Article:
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#FishKill - Accidental pollution from a farm in Co Kerry has resulted in a fish kill on a tributary of the Ballyline River.

Inland Fisheries Ireland were contacted by Kerry County Council on Saturday 16 March after being altered by a farmer to a slurry spill on his property in the Kilgarvan area of Ballylongford.

Upon arriving at the farm, IFI officers found one side of the slurry pit wall had collapsed, resulting in a large slurry spill. Two cattle were also injured in the incident and had to be put down. 

The slurry went into a watercourse that eventually flows into the Shannon Estuary at Ballylongford Bay.

The farmer had carried out emergency measures on site attempting to contain the slurry and also trying to minimise the impact to fish and wildlife downstream.

Fisheries officers carried out a visual inspection downstream but as the slurry was still passing there was strong discolouration and so it was impossible to see any dead fish. Samples were taken and sent for analysis immediately.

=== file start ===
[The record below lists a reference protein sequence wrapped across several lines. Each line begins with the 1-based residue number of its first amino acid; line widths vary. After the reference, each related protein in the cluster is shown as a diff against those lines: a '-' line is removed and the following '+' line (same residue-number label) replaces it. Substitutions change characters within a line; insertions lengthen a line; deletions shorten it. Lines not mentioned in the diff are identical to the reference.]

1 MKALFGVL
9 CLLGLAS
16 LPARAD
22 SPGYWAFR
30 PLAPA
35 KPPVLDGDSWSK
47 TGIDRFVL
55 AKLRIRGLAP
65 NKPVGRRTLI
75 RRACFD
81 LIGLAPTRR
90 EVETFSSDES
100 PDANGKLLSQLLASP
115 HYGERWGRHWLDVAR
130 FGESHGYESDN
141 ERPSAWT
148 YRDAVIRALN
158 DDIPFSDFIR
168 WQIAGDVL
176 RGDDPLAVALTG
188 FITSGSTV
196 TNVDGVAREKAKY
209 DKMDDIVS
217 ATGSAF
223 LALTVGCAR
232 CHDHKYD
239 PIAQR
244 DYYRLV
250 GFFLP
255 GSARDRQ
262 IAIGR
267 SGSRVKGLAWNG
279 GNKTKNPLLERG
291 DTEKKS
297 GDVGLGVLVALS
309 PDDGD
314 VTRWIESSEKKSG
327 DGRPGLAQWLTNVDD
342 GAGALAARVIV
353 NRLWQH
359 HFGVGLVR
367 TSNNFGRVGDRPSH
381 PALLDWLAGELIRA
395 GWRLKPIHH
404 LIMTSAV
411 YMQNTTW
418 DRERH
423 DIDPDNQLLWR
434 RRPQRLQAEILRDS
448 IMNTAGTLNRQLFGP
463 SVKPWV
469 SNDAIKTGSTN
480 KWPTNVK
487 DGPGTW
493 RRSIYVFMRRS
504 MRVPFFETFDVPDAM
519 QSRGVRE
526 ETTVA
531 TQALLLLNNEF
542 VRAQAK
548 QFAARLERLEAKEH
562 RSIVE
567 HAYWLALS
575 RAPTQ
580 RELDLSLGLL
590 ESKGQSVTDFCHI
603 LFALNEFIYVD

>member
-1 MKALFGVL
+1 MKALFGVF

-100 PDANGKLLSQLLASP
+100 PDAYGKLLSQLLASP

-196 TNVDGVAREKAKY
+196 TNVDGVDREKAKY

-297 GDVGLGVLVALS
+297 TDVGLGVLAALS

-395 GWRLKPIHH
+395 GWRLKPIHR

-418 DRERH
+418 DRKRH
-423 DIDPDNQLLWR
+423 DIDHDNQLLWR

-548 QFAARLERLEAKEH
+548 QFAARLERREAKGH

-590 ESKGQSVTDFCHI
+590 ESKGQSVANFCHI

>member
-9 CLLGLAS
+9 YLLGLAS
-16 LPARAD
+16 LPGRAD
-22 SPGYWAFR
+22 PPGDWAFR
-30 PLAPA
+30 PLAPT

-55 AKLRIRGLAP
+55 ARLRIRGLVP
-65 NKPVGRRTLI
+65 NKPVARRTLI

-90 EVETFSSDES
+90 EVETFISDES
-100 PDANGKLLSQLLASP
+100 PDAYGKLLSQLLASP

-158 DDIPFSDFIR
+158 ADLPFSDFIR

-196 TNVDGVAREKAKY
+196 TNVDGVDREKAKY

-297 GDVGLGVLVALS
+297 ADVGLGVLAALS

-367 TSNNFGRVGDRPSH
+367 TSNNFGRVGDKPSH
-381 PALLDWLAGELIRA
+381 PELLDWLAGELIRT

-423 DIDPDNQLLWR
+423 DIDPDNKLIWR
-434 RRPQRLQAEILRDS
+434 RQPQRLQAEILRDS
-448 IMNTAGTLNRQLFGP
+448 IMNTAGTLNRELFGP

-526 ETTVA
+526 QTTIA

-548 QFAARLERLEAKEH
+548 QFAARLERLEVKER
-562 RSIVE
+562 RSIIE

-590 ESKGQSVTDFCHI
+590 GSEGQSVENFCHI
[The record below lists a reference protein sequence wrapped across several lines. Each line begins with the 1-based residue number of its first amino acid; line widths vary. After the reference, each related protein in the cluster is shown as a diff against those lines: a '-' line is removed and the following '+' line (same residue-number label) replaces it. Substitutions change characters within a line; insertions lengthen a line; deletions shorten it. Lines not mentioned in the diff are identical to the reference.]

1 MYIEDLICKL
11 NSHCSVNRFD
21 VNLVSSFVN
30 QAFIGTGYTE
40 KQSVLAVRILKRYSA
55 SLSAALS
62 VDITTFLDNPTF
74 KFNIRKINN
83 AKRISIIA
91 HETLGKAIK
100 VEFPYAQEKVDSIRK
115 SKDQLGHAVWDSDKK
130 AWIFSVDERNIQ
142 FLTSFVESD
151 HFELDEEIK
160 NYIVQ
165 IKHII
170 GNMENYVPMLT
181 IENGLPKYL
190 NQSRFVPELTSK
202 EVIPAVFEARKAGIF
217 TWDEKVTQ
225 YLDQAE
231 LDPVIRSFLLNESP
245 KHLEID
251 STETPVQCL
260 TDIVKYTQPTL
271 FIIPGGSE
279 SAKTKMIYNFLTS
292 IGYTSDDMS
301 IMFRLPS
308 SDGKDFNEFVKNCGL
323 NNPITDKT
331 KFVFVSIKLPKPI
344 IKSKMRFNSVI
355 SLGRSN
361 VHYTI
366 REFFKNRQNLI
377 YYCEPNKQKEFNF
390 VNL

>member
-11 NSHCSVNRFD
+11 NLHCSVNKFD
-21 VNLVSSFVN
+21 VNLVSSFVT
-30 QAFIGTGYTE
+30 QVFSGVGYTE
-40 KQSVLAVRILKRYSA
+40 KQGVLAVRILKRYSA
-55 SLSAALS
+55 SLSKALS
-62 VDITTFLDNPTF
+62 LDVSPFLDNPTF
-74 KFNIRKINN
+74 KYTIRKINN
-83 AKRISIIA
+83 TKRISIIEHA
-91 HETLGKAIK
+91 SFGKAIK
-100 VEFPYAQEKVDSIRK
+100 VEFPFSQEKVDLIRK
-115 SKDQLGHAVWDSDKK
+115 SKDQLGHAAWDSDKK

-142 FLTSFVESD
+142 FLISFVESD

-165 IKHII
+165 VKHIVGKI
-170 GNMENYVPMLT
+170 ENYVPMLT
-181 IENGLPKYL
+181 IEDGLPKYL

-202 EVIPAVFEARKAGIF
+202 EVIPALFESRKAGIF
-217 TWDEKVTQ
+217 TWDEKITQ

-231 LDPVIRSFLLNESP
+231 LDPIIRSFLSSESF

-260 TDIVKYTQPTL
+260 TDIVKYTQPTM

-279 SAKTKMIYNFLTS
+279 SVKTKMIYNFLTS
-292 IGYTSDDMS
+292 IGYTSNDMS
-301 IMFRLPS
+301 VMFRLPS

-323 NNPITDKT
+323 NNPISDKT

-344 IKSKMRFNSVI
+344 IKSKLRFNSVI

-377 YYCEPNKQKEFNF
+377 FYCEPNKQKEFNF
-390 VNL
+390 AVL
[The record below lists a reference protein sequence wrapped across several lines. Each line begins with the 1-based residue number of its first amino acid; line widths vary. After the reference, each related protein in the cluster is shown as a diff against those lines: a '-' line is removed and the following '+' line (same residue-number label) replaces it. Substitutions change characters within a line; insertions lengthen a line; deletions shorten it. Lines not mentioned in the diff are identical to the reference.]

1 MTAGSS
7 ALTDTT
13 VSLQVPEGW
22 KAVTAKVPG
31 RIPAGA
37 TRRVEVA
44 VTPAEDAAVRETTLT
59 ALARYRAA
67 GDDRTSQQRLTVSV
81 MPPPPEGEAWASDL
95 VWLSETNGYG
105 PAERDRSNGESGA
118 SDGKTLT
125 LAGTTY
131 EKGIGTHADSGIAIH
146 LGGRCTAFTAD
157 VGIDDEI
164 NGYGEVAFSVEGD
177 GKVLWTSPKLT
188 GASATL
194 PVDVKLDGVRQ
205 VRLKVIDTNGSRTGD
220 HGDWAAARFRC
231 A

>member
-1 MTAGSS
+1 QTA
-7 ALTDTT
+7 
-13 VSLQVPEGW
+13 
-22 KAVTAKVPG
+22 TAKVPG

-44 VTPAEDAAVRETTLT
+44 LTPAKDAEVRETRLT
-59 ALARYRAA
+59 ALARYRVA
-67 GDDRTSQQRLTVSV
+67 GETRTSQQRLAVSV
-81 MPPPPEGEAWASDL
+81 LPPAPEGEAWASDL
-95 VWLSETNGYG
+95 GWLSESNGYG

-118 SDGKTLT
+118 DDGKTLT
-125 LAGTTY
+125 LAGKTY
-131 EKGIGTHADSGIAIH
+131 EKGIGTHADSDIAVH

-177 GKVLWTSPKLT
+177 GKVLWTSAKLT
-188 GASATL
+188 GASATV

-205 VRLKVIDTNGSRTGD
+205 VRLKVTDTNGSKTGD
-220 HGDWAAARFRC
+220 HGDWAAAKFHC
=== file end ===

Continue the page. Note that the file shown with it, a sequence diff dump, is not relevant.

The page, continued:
The situation was monitored over the weekend, and a full walkover of the stream was carried out as the water cleared on Tuesday 19 March.

IFI can confirm that a fish kill took place as a result of the pollution incident, and that 150 brown trout, hundreds of stickleback, one eel and one flounder were recovered. The section of river downstream from the farm to Gortanacooka Bridge was the most heavily impacted.

Currently there is a buildup of organic sediment in the river from the farm to the first bridge in Graffa Bog, which IFI says will not disperse until there is a flood in the river. 

The farm was also inspected on the evening of 19 March and the water within the watercourse was clear. The investigation continues.

Published in Inland Waterways